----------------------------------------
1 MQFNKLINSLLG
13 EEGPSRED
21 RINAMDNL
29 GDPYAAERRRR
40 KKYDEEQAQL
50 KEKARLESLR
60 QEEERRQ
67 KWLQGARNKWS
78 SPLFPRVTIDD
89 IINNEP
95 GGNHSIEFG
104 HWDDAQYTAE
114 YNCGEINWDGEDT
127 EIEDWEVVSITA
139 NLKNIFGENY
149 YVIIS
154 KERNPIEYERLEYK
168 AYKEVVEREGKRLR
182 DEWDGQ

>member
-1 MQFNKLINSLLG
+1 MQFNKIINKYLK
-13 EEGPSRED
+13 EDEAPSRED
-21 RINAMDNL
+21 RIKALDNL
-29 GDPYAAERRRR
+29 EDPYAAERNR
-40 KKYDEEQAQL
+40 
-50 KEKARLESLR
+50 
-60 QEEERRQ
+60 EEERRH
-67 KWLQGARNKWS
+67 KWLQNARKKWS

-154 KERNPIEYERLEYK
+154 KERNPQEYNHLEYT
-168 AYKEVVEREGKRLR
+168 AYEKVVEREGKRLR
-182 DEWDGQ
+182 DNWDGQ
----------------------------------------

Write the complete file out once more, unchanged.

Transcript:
1 MQFNKLINSLLG
13 EEGPSRED
21 RINAMDNL
29 GDPYAAERRRR
40 KKYDEEQAQL
50 KEKARLESLR
60 QEEERRQ
67 KWLQGARNKWS
78 SPLFPRVTIDD
89 IINNEP
95 GGNHSIEFG
104 HWDDAQYTAE
114 YNCGEINWDGEDT
127 EIEDWEVVSITA
139 NLKNIFGENY
149 YVIIS
154 KERNPIEYERLEYK
168 AYKEVVEREGKRLR
182 DEWDGQ

>member
-1 MQFNKLINSLLG
+1 MQFNKIINKYLK
-13 EEGPSRED
+13 EDEAPSRED
-21 RINAMDNL
+21 RIKALDNL
-29 GDPYAAERRRR
+29 EDPYAAERNR
-40 KKYDEEQAQL
+40 
-50 KEKARLESLR
+50 
-60 QEEERRQ
+60 EEERRH
-67 KWLQGARNKWS
+67 KWLQNARKKWS

-154 KERNPIEYERLEYK
+154 KERNPQEYNHLEYT
-168 AYKEVVEREGKRLR
+168 AYEKVVEREGKRLR
-182 DEWDGQ
+182 DNWDGQ